The Falcons selected nine prospects from last week’s NFL draft, and as most people know, no rookie is without flaws. Adjusting to the professional level is difficult for every prospect, regardless of the position. Transitioning can be tough, but it’s the coaching staff’s duty to accentuate what their players do well and refine what they do poorly. Here are some strengths and weaknesses of the Falcons’ 2021 rookie class.

Kyle Pitts

Strengths: Pitts is one of the most dynamic athletes to come out of college in some time, the most glaring ability he has that others don’t is his catch radius. The only comparable players are Calvin Johnson, Tony Gonzalez, and Rob Gronkowski, to name a few. The difference is Pitts is more dynamic with the ball in his hands than any of the aforementioned tight ends.

Weaknesses: The only knock on the former Flordia Gator is his blocking, which I shrug off. He’s a willing blocker, and for a man of his size, all effective blocking takes is effort and attitude. Arthur Smith, who coached tight ends in Tennessee for years, should have Pitts blocking skills refined in no time.

Richie Grant

Strengths: Grant is as versatile as they come, which has to be the most desirable attribute. He can play split safety, single-high, in the slot, rotate down in the box — able to drop into zone, cover man-to-man, defend the run, and rush the passer from every alignment. His attitude and instincts also have to be noted, as they make up for deficiencies beyond his control.

Weaknesses: As Terry Fontenot noted… height, weight, and speed aren’t overly important for a safety. Fontenot, among most general managers, prefers toughness, instincts, ball skills, and anticipation. Grant’s stature isn’t overly impressive, which he can’t control. What he can control is his aggressiveness, which is seen as a positive but sometimes results in over-running plays and runners.

Jalen Mayfield

Strengths: Even though his testing numbers were disappointing, Mayfield is athletic for his size and is a perfect scheme fit. His lateral movement and body control in space are ideal for Arthur Smith’s zone scheme offense. Another strength is his attitude, which is nasty and bodyguard-ish — an underappreciated attribute of most great offensive linemen.

Weaknesses: His body is underdeveloped but is only 20-years-old. The functional strength is evident in his tape, but his hand usage needs refining. Once considered a first-round talent, it seemed pro-day numbers and a lack of experience resulted in a slide down draft boards.

Darren Hall

Strengths: Similar to Grant and the rest of the defensive rookies, Hall is a versatile player — a safety-corner hybrid. He is well-rounded, a jack of all trades but master of none. His biggest strength is his ability, like Grant, to play in many alignments and defend the pass or run as well as rush the passer from anywhere.

Weaknesses: He isn’t exceptional in any area, which can sometimes be viewed as a weakness (not to me). Hall might not be ready to start right away, and for a team desperate for improved play on the back end, that can be considered a weakness.

Drew Dalman

Strengths: Dalman is an athletic center and explosive off the line. His athleticism is on display showing great balance and body control when going to the second level. He’s clearly a cerebral player that understands leverage and positioning in relation to the play. The lateral agility, intelligence, and toughness make him a perfect scheme and cultural fit.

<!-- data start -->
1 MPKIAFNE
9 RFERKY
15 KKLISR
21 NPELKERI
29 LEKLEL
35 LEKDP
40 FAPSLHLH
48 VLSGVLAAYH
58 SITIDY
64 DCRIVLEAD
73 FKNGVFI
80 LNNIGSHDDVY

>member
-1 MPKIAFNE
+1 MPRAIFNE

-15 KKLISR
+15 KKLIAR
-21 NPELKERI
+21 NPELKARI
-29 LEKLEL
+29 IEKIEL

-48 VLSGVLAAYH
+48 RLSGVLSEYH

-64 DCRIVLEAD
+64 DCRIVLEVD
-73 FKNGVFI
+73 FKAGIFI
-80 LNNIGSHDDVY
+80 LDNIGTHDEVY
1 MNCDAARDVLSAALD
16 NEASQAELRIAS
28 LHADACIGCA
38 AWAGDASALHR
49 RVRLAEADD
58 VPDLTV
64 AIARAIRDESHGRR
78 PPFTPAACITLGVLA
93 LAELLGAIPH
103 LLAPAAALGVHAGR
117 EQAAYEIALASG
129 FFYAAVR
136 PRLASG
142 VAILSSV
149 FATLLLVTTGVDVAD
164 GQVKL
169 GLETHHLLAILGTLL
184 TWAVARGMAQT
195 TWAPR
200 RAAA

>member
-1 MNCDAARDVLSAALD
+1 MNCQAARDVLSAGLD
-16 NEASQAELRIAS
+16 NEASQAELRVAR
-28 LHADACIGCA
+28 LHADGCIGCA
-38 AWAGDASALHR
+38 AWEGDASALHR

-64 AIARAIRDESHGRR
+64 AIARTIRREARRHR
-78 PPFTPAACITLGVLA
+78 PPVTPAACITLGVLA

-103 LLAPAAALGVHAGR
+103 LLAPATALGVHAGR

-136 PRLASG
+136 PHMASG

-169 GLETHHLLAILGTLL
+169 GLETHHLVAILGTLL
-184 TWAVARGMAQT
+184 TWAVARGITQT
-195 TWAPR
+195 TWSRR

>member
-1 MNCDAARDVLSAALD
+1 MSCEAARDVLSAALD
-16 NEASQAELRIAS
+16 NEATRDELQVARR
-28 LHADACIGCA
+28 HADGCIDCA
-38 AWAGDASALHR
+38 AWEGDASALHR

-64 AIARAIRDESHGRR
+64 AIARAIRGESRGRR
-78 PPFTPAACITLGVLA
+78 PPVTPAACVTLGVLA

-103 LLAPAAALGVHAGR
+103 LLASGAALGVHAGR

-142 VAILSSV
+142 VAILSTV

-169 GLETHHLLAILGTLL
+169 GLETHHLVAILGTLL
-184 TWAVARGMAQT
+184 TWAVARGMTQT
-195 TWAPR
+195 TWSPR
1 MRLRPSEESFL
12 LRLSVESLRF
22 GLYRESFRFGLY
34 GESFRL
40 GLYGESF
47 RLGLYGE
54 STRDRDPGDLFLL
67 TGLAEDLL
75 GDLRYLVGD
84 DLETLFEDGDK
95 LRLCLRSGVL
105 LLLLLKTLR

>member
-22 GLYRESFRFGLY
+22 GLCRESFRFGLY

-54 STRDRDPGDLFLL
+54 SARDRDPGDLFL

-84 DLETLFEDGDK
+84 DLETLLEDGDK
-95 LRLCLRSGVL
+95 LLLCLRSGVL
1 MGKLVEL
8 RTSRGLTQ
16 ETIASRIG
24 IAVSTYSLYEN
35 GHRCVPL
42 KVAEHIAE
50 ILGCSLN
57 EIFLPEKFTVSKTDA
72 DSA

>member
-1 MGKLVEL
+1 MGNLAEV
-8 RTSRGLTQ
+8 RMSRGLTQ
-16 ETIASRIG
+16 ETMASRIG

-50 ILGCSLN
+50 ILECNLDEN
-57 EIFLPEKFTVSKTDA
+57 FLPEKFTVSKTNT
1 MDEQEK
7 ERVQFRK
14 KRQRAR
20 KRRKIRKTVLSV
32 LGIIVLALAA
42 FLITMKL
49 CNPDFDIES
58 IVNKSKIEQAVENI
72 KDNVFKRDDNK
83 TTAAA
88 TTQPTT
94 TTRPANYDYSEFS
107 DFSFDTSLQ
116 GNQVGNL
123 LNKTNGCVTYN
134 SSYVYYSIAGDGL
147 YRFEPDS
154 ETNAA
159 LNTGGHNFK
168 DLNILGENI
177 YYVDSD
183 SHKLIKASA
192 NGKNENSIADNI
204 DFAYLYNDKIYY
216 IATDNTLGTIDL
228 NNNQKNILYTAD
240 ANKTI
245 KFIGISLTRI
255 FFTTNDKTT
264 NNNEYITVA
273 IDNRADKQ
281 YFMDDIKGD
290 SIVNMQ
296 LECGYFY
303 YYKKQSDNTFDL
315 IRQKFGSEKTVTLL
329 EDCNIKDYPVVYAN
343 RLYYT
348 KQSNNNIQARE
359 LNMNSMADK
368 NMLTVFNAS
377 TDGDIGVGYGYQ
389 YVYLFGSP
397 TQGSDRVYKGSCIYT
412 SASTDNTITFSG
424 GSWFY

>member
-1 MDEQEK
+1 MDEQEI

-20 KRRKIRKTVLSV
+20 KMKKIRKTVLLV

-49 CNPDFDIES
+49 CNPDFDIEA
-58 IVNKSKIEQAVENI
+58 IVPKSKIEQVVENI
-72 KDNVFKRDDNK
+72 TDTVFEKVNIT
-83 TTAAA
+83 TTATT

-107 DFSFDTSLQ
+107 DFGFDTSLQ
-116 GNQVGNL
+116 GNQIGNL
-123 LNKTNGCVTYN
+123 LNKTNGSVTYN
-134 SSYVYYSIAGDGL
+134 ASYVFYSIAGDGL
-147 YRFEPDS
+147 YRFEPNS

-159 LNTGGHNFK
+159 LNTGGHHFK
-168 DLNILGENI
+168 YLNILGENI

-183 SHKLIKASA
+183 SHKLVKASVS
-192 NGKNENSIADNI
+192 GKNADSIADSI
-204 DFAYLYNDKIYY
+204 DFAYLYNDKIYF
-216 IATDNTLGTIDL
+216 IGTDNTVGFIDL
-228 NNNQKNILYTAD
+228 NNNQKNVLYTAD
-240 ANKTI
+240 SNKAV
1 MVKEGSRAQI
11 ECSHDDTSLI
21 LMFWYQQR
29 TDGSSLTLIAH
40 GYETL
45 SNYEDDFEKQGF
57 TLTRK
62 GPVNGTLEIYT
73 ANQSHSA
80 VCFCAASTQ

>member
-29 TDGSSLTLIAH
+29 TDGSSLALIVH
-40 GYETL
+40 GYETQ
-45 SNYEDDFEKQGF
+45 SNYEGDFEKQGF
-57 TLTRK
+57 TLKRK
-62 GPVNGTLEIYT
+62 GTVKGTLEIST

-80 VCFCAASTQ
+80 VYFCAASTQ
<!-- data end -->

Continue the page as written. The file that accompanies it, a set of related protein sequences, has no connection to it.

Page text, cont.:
Weaknesses: His size isn’t ideal. Dalman could potentially be beaten any number of ways at the next level. He could get bullied by stronger defenders, longer defenders, and quicker defenders. If Dalman’s initial punch fails, the chances of him winning the one-on-one is slim.

Ta’Quon Graham

Strengths: The former Texas Longhorn is versatile, able to line up anywhere along the line of scrimmage, and a plus athlete with a high ceiling. His run defense is elite and pro-ready. Graham can penetrate the line from any interior position or anchor the edge from a five-technique.

Weaknesses: Undersized for a defensive tackle, standing at 6’3″ and weighing 290-pounds, Graham is also unpolished as a pass rusher. His hand usage when rushing the passer is the biggest problem, and he will need to get it fixed before seeing anything more than an early-down role.

Adetokunbo Ogundeji 

Strengths: I know I sound like a broken record, but Ogundeji’s biggest strength is his versatility — a standup linebacker for three-man fronts or a hand-in-the-dirt defensive end in four-man fronts. His burst off the snap is also something I noticed watching his film, but he excels in the run more than rushing the passer.

Weaknesses: As I eluded to, his pass-rushing repertoire needs improving — as well as his hand usage and overall technique.

Avery Williams

Strengths: Williams is a special teamer through and through, which some might see as a waste of a draft pick, but you’d be wrong. He will compete to return punts and contribute to the team early and often in the third phase of the game — an invaluable asset to have on a rookie contract.

Weaknesses: He is an excellent athlete but rarely makes plays on the ball in the air from the games I’ve watched. He is also is prone to missing tackles and taking poor angles. His niche will be special teams.

Frank Darby

Strengths: Darby is a deep threat and a big play waiting to happen. His ability to create chunk plays is unparalleled, as he averaged 20.0 yards per catch over his career at Arizona State. Darby makes contested catches look one-sided.

Weaknesses: His route running is limited, and though he’s great at 50/50 balls, Darby struggled to separate from defenders — something that won’t lead to a successful career in the NFL.

This article first appeared on SportsTalkATL and was syndicated with permission.

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